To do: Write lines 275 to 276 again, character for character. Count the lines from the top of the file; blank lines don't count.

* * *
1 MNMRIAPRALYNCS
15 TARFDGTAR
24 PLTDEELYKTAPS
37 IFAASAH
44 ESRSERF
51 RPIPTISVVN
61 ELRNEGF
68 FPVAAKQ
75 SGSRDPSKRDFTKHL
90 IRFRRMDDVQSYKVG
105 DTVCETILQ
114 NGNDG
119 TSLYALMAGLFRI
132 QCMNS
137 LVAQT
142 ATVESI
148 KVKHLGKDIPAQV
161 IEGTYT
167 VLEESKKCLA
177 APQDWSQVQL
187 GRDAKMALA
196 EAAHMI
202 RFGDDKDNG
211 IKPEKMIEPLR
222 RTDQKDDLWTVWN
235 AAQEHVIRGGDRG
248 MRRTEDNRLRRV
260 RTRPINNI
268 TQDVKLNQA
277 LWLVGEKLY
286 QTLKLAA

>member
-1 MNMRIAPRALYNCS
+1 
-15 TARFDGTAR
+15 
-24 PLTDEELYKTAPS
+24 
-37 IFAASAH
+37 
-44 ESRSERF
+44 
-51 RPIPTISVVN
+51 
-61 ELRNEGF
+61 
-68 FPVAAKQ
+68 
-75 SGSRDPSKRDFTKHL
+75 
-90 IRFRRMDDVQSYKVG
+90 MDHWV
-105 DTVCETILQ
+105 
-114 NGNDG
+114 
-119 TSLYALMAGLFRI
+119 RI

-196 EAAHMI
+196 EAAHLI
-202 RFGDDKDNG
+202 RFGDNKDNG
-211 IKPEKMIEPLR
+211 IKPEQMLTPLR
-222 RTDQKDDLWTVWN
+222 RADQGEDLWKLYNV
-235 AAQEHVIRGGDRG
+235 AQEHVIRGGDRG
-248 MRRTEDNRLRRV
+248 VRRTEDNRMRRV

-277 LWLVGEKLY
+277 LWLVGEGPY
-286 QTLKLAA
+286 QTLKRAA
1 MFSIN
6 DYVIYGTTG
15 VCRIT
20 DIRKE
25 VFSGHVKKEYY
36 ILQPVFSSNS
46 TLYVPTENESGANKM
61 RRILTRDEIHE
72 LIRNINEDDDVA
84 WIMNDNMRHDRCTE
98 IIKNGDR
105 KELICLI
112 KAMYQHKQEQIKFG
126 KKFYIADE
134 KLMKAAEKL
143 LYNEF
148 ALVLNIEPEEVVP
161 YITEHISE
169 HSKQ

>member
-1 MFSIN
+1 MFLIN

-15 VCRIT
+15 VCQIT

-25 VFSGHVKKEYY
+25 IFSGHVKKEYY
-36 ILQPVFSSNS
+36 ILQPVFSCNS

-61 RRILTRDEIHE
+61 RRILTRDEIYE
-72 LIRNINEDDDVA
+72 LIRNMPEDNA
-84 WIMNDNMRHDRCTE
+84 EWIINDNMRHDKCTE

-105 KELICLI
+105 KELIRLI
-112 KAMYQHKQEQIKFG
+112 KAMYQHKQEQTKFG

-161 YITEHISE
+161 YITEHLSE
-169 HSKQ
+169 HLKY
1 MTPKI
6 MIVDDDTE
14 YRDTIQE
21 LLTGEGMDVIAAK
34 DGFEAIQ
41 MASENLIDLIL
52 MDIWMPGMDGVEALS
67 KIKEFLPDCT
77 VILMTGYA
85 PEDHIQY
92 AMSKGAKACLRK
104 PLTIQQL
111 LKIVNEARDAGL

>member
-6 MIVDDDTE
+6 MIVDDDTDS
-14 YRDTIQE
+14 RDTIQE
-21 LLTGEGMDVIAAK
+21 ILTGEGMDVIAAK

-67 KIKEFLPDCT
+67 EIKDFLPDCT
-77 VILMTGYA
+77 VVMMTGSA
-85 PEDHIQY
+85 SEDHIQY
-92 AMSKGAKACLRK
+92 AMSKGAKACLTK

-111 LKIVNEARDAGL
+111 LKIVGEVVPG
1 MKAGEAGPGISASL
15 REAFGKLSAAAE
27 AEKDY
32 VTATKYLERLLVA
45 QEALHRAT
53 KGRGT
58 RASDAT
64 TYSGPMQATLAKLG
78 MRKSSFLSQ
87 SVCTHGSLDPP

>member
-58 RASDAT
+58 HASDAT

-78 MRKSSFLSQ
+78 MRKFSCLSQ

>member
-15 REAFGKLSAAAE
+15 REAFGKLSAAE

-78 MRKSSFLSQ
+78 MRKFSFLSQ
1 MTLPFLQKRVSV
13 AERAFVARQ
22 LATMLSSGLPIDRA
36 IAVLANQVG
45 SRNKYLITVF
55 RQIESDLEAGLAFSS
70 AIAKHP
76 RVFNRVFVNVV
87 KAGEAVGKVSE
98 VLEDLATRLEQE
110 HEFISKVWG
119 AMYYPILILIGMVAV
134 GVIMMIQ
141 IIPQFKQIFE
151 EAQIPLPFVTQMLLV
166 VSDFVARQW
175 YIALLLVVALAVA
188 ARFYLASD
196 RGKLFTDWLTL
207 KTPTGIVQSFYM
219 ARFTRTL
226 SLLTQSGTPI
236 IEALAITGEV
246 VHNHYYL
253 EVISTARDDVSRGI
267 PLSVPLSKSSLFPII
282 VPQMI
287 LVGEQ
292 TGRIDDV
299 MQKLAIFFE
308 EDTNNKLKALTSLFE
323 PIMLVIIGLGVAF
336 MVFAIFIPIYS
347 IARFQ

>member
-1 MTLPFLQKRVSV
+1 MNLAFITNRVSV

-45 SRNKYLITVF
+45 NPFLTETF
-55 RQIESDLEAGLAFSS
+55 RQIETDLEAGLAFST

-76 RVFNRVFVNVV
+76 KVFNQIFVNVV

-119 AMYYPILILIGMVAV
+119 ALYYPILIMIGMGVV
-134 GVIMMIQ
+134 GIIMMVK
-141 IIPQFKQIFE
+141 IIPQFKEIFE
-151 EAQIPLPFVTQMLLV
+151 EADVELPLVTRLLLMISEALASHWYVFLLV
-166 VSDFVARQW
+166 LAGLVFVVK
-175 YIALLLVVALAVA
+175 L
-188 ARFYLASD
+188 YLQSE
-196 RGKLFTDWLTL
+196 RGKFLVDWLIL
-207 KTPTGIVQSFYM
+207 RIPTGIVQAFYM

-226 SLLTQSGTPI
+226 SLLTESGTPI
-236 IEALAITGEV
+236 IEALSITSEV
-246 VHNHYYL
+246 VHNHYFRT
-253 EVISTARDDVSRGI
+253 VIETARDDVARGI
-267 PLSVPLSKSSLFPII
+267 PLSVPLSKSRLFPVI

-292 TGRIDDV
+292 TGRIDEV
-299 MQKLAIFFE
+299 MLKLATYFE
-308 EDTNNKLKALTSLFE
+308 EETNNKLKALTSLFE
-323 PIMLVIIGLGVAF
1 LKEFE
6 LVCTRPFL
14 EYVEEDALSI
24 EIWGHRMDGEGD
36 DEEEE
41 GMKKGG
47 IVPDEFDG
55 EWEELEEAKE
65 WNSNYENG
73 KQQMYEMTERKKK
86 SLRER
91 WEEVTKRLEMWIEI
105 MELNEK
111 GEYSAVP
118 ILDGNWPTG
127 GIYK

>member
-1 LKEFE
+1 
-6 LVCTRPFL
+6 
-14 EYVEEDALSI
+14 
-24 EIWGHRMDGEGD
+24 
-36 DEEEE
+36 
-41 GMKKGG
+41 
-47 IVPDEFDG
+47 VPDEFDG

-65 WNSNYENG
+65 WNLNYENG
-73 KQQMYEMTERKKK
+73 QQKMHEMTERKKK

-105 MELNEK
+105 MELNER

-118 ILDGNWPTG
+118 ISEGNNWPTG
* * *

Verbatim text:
+47 VPDEFDG

-65 WNSNYENG